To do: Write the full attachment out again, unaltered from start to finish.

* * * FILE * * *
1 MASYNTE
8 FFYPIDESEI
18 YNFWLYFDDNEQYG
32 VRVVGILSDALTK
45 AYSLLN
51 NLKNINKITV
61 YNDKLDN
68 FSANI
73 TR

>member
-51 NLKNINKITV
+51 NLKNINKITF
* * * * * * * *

1 MASYNTE
8 FFYPIDESEI
18 YNFWLYFDDNEQYG
32 VRVVGILSDALTK
45 AYSLLN
51 NLKNINKITV
61 YNDKLDN
68 FSANI
73 TR

>member
-51 NLKNINKITV
+51 NLKNINKITF